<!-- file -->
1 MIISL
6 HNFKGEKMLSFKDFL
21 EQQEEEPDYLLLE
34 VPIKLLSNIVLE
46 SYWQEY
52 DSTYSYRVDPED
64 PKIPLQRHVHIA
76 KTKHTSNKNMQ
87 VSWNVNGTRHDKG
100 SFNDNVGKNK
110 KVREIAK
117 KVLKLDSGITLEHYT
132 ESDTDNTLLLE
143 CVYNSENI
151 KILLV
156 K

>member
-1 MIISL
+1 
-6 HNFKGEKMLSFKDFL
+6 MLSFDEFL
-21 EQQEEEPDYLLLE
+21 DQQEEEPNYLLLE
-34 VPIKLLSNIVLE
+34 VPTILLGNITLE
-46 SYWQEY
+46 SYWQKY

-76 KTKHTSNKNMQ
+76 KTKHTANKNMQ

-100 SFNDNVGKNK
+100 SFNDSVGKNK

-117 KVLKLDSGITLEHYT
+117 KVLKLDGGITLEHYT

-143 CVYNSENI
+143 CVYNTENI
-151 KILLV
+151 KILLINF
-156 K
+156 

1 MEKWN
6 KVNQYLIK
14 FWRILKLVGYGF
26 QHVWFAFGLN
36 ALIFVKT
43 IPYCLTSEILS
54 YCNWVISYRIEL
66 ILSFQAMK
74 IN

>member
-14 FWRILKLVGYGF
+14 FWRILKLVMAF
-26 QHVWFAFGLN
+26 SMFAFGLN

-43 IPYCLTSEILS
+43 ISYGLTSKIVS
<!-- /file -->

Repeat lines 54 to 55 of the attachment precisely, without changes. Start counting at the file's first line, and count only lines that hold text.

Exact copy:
-43 IPYCLTSEILS
+43 ISYGLTSKIVS